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Wednesday, September 20, 2017

Backsliding out of forgiveness?

POSSIBLY the most powerful thing I’ve learned about forgiveness is that it’s hard. By that I mean I learned very little about true forgiveness when it came easy.
Gold comes mined from a deep search. And a deep search is necessary when bitterness has confounded all previous attempts to reconcile the matter in our mind and heart. When feelings of resentment continue cropping up. When we’re frustrated because we’re frustrated.
Chances are it’s something the other side hasn’t done that leaves you adrift from peace, though you have vowed to forgive. Or, it could simply be the case you know it’s right to forgive, but you’ve struggled with a heart that can’t seem to let go.
The harder forgiveness is, the deeper the life lessons that are learned, the more present and future benefit we get. Be encouraged when it’s especially tough to forgive.
Now you know there’s a purpose to the difficulty of forgiving certain things, consider the following biblical promises of forgiveness[1] you can make that ensure it sticks as you recommit to the process:
1.      I will not dwell on this incident – when I find I am, I will refocus my thinking on something more productive.
2.      I will not bring this incident up and use it against you – once we make this promise vocally, the other person and ourselves can hold us to account. If we do bring it up again we will need to apologise and own our error.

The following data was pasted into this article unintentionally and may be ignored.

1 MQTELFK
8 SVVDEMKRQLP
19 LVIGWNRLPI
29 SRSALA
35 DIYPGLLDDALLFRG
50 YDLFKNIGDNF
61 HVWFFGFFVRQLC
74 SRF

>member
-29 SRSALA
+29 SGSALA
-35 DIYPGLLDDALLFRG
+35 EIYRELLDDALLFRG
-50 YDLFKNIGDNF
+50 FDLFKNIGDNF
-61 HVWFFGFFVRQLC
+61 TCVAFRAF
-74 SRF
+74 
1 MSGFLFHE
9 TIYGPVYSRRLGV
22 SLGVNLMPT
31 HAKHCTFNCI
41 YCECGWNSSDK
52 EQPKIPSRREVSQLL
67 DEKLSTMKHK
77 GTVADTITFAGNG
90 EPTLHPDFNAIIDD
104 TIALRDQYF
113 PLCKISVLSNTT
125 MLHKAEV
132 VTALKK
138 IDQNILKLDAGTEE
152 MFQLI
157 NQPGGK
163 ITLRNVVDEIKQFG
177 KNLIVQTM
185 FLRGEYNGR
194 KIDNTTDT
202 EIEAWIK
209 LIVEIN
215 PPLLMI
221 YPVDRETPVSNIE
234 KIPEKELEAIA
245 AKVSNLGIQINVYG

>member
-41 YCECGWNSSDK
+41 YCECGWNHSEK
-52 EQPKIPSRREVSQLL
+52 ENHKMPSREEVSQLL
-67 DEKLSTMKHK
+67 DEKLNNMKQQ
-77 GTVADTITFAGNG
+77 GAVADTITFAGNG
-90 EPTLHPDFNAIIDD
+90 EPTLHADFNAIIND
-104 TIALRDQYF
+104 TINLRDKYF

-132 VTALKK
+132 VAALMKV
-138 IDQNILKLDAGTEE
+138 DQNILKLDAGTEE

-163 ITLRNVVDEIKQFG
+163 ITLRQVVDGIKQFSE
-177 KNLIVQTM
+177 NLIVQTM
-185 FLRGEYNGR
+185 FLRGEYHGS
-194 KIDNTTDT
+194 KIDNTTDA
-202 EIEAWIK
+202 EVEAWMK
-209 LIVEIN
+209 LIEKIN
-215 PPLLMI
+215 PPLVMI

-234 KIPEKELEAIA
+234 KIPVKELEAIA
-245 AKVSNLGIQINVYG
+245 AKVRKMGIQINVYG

3.      I will not talk to others about this incident – gossip erodes relationships. Period. It ends all hope of peace. It ends the hopes we have even for having peace with ourselves.
4.      I will not allow this incident to stand between us or hinder our personal relationship – putting the relationship first, no matter who it is we’re relating with, is advancing a person’s dignity so they may see how valuable our dignity is.
When we engage in the behaviour of forgiveness, our thinking changes and our attitudes begin to shift in a positive direction.
Owning our contribution to conflict makes forgiveness easier. This is why abuse victims require empathy — they didn’t contribute to the conflict that causes their grief. But even for abuse victims, the only hope we have of being free in life is to find a way to forgive our past.

[1] Credit to PeaceWise for these principles. Peacewise.org.au

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